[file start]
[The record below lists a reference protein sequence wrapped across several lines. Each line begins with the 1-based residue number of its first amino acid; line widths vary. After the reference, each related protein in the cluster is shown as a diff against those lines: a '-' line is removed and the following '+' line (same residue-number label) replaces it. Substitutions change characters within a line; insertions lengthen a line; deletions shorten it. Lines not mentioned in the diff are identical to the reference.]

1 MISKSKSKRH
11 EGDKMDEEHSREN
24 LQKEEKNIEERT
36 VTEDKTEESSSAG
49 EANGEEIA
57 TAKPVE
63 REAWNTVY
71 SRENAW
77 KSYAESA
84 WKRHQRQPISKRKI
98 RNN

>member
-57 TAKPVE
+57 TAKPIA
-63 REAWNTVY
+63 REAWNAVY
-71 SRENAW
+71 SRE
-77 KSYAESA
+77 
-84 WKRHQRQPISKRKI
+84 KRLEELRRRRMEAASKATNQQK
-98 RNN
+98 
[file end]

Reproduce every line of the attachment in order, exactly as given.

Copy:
[The record below lists a reference protein sequence wrapped across several lines. Each line begins with the 1-based residue number of its first amino acid; line widths vary. After the reference, each related protein in the cluster is shown as a diff against those lines: a '-' line is removed and the following '+' line (same residue-number label) replaces it. Substitutions change characters within a line; insertions lengthen a line; deletions shorten it. Lines not mentioned in the diff are identical to the reference.]

1 MISKSKSKRH
11 EGDKMDEEHSREN
24 LQKEEKNIEERT
36 VTEDKTEESSSAG
49 EANGEEIA
57 TAKPVE
63 REAWNTVY
71 SRENAW
77 KSYAESA
84 WKRHQRQPISKRKI
98 RNN

>member
-57 TAKPVE
+57 TAKPIA
-63 REAWNTVY
+63 REAWNAVY
-71 SRENAW
+71 SRE
-77 KSYAESA
+77 
-84 WKRHQRQPISKRKI
+84 KRLEELRRRRMEAASKATNQQK
-98 RNN
+98 